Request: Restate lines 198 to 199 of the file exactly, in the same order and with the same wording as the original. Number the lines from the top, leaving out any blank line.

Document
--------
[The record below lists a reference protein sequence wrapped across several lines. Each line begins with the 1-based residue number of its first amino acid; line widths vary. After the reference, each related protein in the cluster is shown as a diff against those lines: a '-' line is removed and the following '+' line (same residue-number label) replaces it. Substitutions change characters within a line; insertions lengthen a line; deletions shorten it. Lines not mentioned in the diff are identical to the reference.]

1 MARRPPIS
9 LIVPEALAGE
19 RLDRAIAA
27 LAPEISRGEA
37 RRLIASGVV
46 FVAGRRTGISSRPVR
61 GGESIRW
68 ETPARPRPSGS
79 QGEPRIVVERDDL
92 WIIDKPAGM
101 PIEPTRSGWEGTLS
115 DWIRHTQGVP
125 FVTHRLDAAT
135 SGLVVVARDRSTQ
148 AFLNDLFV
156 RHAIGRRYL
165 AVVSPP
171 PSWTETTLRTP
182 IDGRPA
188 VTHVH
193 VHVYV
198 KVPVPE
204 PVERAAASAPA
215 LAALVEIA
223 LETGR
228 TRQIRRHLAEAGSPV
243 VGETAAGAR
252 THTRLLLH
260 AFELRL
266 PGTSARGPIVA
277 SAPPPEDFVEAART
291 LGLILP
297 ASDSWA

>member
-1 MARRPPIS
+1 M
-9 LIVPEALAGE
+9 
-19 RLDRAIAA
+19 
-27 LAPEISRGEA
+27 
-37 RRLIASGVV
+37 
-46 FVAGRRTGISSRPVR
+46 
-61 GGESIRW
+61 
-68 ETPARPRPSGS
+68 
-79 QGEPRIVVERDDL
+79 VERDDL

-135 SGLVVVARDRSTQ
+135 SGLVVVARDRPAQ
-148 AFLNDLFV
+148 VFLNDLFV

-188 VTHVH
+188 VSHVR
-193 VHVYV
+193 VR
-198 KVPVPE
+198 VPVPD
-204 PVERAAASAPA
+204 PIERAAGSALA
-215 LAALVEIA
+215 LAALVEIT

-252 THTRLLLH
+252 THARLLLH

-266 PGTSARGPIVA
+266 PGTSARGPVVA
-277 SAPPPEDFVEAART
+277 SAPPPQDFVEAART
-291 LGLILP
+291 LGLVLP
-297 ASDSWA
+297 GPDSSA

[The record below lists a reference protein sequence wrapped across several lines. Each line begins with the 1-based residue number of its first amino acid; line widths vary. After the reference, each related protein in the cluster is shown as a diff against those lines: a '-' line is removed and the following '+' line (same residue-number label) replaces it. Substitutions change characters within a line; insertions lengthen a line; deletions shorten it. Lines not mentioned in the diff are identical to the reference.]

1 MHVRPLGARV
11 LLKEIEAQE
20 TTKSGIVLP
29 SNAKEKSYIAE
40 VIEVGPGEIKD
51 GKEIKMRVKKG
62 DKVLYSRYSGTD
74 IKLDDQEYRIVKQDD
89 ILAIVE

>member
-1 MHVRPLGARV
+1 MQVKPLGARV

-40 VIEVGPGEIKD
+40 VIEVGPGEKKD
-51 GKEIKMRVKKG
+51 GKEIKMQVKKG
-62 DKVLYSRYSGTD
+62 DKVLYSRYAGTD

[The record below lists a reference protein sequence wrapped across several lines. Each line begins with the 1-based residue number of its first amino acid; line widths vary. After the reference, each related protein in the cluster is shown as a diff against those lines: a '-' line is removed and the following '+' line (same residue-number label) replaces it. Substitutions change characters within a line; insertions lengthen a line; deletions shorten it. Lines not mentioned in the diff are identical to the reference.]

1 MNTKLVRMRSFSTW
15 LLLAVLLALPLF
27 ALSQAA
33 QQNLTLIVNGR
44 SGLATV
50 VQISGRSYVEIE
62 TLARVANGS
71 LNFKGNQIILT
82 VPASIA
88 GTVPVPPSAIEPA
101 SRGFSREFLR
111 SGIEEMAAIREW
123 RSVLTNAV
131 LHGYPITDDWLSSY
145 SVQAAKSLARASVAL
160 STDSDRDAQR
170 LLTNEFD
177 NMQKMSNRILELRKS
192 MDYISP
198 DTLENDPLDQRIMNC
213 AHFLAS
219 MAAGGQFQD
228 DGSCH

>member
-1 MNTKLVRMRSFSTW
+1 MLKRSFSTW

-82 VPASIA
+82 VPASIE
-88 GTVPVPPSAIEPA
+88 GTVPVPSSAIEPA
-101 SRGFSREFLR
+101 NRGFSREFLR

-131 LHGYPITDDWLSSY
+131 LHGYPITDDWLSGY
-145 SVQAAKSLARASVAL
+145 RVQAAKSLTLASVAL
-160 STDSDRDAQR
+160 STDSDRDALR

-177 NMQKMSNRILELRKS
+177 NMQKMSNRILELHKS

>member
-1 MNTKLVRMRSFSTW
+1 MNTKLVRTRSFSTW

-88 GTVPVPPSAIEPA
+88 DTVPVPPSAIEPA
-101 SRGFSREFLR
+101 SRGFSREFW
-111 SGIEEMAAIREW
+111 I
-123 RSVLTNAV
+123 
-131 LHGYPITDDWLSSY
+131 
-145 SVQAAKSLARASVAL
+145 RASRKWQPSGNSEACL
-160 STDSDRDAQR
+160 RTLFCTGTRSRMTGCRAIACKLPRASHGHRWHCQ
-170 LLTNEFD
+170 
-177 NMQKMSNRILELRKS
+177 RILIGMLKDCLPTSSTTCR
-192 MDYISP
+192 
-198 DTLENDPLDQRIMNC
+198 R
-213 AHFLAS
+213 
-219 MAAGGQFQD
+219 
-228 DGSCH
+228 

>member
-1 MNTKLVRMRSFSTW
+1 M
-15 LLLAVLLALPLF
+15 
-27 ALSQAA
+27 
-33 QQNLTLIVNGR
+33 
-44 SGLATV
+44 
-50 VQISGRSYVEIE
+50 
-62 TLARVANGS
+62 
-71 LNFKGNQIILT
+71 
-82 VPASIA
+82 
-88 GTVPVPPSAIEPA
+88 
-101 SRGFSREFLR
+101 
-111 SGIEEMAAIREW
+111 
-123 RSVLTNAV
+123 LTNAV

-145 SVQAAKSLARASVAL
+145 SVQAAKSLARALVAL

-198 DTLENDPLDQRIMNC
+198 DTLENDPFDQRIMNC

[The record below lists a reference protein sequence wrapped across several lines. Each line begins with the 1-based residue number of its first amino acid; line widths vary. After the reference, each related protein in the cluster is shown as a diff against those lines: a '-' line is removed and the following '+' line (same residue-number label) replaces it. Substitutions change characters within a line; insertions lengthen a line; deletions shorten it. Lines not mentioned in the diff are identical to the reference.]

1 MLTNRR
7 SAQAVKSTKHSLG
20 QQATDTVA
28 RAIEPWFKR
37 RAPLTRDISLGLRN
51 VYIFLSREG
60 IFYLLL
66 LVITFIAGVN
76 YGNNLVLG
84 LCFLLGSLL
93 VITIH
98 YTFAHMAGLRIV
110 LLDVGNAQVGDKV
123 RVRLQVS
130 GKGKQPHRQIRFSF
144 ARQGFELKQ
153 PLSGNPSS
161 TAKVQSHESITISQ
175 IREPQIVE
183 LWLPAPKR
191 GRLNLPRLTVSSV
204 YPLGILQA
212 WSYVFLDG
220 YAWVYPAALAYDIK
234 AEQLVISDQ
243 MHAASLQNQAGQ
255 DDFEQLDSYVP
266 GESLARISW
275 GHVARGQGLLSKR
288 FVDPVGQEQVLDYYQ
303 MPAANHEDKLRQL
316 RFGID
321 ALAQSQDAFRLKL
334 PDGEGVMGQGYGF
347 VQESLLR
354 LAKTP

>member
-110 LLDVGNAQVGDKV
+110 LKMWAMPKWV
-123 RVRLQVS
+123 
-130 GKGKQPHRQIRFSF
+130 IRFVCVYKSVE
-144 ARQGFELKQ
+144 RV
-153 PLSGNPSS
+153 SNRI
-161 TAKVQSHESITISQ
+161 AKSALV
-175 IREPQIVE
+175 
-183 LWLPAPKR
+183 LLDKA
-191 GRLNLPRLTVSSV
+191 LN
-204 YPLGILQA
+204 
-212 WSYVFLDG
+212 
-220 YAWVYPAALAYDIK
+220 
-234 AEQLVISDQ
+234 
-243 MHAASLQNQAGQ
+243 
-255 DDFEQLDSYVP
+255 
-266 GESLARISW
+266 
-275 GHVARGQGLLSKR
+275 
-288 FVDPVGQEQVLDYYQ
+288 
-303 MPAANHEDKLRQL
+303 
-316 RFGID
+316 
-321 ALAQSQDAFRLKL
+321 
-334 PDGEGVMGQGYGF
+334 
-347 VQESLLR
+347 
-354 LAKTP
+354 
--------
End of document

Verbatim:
-198 DTLENDPLDQRIMNC
+198 DTLENDPFDQRIMNC